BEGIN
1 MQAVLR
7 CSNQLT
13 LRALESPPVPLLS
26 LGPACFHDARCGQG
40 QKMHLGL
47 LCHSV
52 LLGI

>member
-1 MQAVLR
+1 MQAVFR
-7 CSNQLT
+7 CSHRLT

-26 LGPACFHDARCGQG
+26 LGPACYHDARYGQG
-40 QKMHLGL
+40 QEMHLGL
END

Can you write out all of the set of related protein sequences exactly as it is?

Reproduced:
1 MQAVLR
7 CSNQLT
13 LRALESPPVPLLS
26 LGPACFHDARCGQG
40 QKMHLGL
47 LCHSV
52 LLGI

>member
-1 MQAVLR
+1 MQAVFR
-7 CSNQLT
+7 CSHRLT

-26 LGPACFHDARCGQG
+26 LGPACYHDARYGQG
-40 QKMHLGL
+40 QEMHLGL